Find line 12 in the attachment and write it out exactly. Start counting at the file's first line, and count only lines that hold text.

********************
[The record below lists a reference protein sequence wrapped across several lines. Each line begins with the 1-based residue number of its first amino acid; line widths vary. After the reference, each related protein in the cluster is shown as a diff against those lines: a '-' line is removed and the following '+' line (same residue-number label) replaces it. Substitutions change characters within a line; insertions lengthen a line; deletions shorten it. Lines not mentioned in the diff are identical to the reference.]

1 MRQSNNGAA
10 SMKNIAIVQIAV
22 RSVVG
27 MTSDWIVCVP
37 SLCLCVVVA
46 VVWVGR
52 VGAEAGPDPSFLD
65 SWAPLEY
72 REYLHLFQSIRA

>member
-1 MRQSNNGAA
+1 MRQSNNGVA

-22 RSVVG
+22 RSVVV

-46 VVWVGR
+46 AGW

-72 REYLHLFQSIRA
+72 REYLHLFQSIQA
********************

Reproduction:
-1 MRQSNNGAA